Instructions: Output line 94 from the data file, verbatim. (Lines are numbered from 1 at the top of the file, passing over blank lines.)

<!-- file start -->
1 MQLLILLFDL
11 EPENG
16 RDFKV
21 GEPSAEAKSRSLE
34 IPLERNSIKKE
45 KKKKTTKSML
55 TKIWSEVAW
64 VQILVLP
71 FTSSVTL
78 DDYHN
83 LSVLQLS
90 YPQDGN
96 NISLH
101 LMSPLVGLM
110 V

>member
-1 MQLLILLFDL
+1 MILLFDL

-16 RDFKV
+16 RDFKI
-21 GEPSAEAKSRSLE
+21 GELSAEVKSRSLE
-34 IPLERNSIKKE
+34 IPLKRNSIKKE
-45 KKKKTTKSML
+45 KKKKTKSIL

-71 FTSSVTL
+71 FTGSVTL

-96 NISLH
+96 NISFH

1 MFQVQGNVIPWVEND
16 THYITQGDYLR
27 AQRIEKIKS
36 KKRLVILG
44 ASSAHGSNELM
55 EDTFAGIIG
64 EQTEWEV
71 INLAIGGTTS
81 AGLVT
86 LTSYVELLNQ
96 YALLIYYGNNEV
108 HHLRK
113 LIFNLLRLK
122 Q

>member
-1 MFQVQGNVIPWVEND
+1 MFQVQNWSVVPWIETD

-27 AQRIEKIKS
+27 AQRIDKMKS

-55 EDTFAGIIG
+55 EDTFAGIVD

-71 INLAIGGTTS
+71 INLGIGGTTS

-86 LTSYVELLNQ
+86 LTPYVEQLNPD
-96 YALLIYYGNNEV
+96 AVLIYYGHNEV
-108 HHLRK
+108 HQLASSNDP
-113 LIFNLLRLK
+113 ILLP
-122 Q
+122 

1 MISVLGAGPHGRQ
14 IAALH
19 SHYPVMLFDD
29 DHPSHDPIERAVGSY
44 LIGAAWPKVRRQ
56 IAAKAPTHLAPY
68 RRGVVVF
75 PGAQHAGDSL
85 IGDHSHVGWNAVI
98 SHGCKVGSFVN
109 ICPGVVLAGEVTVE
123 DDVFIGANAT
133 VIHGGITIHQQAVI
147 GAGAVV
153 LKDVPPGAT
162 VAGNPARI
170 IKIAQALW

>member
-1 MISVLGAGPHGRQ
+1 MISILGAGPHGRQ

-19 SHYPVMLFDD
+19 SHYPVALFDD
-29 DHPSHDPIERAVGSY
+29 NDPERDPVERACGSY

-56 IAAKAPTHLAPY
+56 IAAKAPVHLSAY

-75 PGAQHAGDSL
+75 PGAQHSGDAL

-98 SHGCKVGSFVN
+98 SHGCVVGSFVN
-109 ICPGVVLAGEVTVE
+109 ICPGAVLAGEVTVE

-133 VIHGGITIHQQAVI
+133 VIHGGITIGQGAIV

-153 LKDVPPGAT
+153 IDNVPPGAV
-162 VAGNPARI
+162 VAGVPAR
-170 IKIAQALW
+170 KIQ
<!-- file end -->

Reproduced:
-109 ICPGVVLAGEVTVE